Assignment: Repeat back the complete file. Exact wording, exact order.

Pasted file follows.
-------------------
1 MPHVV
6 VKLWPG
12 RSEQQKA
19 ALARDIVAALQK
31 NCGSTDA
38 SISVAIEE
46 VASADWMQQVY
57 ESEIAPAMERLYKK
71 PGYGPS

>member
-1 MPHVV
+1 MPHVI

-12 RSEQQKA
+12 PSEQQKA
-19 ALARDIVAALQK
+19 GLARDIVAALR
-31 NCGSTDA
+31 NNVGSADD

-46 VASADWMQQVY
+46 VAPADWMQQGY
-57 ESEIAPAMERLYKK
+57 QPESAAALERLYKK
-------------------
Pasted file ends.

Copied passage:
1 MPHVV
6 VKLWPG
12 RSEQQKA
19 ALARDIVAALQK
31 NCGSTDA
38 SISVAIEE
46 VASADWMQQVY
57 ESEIAPAMERLYKK
71 PGYGPS

>member
-1 MPHVV
+1 MPHVI

-12 RSEQQKA
+12 PSEQQKA
-19 ALARDIVAALQK
+19 GLARDIVAALR
-31 NCGSTDA
+31 NNVGSADD

-46 VASADWMQQVY
+46 VAPADWMQQGY
-57 ESEIAPAMERLYKK
+57 QPESAAALERLYKK